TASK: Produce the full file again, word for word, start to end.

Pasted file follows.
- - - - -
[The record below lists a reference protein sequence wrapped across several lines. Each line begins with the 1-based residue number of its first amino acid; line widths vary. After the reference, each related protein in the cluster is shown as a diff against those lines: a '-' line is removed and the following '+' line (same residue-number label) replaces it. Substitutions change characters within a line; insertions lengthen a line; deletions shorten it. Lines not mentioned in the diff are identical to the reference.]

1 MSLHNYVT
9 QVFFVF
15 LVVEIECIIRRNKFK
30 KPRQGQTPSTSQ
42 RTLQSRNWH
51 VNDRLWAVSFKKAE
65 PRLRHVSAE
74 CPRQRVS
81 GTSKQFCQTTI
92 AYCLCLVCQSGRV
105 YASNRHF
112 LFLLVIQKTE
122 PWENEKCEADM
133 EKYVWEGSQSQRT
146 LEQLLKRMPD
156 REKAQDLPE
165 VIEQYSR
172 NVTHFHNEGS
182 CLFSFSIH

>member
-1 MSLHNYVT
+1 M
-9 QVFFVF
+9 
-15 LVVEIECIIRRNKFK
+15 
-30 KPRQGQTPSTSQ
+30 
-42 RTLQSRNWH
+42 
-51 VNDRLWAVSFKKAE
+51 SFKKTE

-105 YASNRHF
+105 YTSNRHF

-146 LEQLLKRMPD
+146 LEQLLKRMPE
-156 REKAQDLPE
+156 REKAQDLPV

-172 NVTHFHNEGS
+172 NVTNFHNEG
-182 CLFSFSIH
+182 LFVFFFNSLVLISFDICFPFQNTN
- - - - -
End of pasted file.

[The record below lists a reference protein sequence wrapped across several lines. Each line begins with the 1-based residue number of its first amino acid; line widths vary. After the reference, each related protein in the cluster is shown as a diff against those lines: a '-' line is removed and the following '+' line (same residue-number label) replaces it. Substitutions change characters within a line; insertions lengthen a line; deletions shorten it. Lines not mentioned in the diff are identical to the reference.]

1 MSLHNYVT
9 QVFFVF
15 LVVEIECIIRRNKFK
30 KPRQGQTPSTSQ
42 RTLQSRNWH
51 VNDRLWAVSFKKAE
65 PRLRHVSAE
74 CPRQRVS
81 GTSKQFCQTTI
92 AYCLCLVCQSGRV
105 YASNRHF
112 LFLLVIQKTE
122 PWENEKCEADM
133 EKYVWEGSQSQRT
146 LEQLLKRMPD
156 REKAQDLPE
165 VIEQYSR
172 NVTHFHNEGS
182 CLFSFSIH

>member
-1 MSLHNYVT
+1 M
-9 QVFFVF
+9 
-15 LVVEIECIIRRNKFK
+15 
-30 KPRQGQTPSTSQ
+30 
-42 RTLQSRNWH
+42 
-51 VNDRLWAVSFKKAE
+51 SFKKTE

-105 YASNRHF
+105 YTSNRHF

-146 LEQLLKRMPD
+146 LEQLLKRMPE
-156 REKAQDLPE
+156 REKAQDLPV

-172 NVTHFHNEGS
+172 NVTNFHNEG
-182 CLFSFSIH
+182 LFVFFFNSLVLISFDICFPFQNTN